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“What we could not say openly, we expressed in music,” Ellington wrote in the British magazine Rhythm in 1931.

I view him as I view August Wilson or Langston Hughes or Jacob Lawrence or Gordon Parks. All were translators of African American life, helping everyone, including other African Americans, understand the beauty of it. While the others did that with words or a paintbrush or a camera, Ellington did it with notes and a piano and a lot of brilliant collaborators. Ellington never ignored what were often the harsh realities of what Black people in America faced. But he made sure the world knew that the struggles weren’t the entire story. The joys and the triumphs made it into his translation.

His longer compositions had titles like “Creole Rhapsody” and “Diminuendo and Crescendo in Blue.” Then there were “Black and Tan Fantasy” and “Black, Brown and Beige.” They were his expression of the world he saw around him.

For most of his career, Ellington’s artistic and commercial achievements occurred amid the realities and trappings of the Jim Crow era. All the years he performed at the Cotton Club in Harlem, the backdrop was a plantation fantasy and admissions was whites-only. The bandstand at the most famous nightclub in New York was done up as a white-columned mansion, the backdrop painted with cotton bushes and slave quarters.

As Ellington and his orchestra traveled all over the U.S., in the North as well as the South, they spent decades performing in venues segregated by law or custom. Despite navigating all that, Ellington became a favorite of both Black and white audiences.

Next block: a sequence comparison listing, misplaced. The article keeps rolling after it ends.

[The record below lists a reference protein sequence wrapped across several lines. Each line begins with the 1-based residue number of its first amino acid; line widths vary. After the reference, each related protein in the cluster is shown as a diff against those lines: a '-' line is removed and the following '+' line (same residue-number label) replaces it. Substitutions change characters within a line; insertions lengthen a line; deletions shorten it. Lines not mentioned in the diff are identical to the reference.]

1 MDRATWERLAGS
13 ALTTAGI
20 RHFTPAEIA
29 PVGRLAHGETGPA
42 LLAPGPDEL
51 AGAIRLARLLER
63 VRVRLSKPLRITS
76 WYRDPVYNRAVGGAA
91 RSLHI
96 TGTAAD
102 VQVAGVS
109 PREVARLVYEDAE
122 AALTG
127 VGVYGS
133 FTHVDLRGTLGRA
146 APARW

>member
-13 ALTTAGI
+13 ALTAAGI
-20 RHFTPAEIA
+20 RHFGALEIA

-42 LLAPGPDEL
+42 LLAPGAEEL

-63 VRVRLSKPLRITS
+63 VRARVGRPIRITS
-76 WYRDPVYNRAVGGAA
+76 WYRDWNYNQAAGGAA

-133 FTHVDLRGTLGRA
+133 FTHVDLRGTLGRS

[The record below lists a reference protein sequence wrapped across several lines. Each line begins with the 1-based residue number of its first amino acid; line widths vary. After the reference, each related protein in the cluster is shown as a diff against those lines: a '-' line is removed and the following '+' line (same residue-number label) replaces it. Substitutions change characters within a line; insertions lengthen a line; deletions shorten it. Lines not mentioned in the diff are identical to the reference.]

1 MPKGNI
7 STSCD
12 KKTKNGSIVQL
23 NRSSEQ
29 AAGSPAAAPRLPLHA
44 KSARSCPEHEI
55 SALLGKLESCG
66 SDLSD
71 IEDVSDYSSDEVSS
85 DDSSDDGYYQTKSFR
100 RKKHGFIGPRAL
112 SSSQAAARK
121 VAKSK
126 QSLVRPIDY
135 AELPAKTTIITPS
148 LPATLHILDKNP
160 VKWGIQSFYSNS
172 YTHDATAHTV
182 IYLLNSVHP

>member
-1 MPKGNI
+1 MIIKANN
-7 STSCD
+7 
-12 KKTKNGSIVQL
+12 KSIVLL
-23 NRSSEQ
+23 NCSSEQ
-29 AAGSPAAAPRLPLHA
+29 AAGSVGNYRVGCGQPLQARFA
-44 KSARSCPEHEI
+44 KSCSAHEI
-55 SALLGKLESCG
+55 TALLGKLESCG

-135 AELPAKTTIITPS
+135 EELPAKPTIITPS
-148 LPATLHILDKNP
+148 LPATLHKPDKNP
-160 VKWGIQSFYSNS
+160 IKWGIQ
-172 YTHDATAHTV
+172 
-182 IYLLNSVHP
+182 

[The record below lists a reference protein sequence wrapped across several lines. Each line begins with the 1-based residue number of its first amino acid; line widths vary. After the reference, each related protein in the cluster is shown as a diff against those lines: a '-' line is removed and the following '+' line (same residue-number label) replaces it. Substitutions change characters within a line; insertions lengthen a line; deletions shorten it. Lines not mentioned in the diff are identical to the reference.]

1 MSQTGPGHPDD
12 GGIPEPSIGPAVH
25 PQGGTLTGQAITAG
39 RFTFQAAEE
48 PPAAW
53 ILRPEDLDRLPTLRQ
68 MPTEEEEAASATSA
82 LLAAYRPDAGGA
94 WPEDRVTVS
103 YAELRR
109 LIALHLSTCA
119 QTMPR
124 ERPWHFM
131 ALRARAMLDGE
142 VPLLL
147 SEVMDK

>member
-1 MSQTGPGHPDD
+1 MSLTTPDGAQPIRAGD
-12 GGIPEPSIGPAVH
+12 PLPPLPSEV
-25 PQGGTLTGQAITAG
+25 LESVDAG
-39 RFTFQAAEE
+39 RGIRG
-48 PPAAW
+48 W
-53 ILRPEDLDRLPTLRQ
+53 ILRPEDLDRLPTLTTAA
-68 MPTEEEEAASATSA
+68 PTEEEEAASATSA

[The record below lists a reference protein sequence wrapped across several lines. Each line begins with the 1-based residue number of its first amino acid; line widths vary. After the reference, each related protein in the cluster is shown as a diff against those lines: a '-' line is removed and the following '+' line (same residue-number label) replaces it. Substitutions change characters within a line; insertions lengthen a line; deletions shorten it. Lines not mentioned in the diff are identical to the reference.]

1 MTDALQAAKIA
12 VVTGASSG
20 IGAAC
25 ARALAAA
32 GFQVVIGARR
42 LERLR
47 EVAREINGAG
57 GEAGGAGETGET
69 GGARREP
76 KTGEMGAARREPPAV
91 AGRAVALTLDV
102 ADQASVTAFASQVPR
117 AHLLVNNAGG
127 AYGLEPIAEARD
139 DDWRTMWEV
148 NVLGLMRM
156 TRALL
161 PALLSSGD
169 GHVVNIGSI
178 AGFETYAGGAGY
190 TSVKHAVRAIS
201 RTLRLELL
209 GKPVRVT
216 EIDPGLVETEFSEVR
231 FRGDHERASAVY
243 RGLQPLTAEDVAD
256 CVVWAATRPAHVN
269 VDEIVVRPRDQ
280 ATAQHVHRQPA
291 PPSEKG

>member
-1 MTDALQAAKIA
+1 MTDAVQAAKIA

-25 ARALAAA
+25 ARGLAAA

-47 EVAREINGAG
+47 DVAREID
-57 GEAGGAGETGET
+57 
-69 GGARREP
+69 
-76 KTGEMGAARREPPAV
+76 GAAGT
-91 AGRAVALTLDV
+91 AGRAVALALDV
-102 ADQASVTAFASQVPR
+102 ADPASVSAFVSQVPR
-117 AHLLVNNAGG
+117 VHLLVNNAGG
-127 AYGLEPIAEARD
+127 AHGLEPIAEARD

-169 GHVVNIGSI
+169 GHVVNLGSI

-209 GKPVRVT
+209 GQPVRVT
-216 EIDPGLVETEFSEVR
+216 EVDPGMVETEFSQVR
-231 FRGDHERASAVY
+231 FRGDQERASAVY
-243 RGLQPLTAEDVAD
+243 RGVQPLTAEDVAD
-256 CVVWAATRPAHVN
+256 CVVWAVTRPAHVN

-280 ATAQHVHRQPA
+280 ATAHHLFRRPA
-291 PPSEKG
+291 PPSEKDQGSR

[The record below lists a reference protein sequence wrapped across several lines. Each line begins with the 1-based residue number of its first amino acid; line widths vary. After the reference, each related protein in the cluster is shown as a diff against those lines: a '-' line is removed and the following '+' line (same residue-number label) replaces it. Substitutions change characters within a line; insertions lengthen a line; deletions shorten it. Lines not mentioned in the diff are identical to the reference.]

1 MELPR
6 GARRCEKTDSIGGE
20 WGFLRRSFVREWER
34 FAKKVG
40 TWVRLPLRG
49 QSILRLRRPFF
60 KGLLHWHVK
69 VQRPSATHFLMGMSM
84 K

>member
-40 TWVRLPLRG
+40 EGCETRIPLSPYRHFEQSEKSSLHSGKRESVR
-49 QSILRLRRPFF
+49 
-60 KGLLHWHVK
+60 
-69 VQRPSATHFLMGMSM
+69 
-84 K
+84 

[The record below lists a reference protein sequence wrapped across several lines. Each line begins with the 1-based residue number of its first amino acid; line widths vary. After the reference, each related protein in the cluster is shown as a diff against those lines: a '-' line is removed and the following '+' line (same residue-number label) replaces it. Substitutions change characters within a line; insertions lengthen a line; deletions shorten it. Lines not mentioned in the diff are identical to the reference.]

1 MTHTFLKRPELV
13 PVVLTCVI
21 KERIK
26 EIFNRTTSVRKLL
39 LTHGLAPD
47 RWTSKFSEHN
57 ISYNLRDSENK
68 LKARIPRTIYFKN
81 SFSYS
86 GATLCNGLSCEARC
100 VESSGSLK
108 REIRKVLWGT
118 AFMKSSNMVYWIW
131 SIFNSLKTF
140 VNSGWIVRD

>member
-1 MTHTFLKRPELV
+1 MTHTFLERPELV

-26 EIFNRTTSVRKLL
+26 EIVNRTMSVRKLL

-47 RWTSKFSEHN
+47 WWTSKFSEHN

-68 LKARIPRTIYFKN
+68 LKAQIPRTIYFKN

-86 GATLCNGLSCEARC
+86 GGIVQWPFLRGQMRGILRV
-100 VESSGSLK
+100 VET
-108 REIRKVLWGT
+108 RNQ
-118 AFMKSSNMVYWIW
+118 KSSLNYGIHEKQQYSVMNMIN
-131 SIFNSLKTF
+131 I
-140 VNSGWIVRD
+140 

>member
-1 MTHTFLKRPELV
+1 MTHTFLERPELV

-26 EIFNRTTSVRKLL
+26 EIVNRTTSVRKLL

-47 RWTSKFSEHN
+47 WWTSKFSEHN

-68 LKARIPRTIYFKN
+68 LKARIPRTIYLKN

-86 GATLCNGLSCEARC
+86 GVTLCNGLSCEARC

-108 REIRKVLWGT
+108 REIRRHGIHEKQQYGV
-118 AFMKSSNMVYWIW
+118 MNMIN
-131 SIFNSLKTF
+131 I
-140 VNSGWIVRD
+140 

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Musicians and others who were on Yale University’s campus one day in 1972 were left with an indelible memory when the university hosted a gathering of leading Black jazz musiciansto raise money for a department of African American music.

Eubie Blake, Noble Sissle, Dizzy Gillespie, Charles Mingus, Max Roach, Mary Lou Williams and Willie (the Lion) Smith were there, among others. During a performance by a Gillespie-led sextet, a bomb threat was received. The police attempted to clear the building, but Mingus refused to leave, while urging the officers to get all the others out.

“If I’m going to die, I’m ready,” Mingus said. “But I’m going out playing ‘Sophisticated Lady.’ "

As the sound of Mingus playing one of Ellington’s signature songs could be heard outside, Ellington stood in the waiting crowd just beyond the theatre’s open doors, smiling.

Mark Williams is The Baltimore Banner’s Opinion Editor.

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mark.williams@thebaltimorebanner.com

The Baltimore Banner welcomes opinion pieces and letters to the editor. Please send submissions to communityvoices@thebaltimorebanner.com or letters@thebaltimorebanner.com.

Mark Williams is Opinion Editor at the Baltimore Banner. He is responsible for selecting and editing opinion articles, essays, and letters to the editor. He also contributes essays that explore the culture and history of the Baltimore region and the people who live here.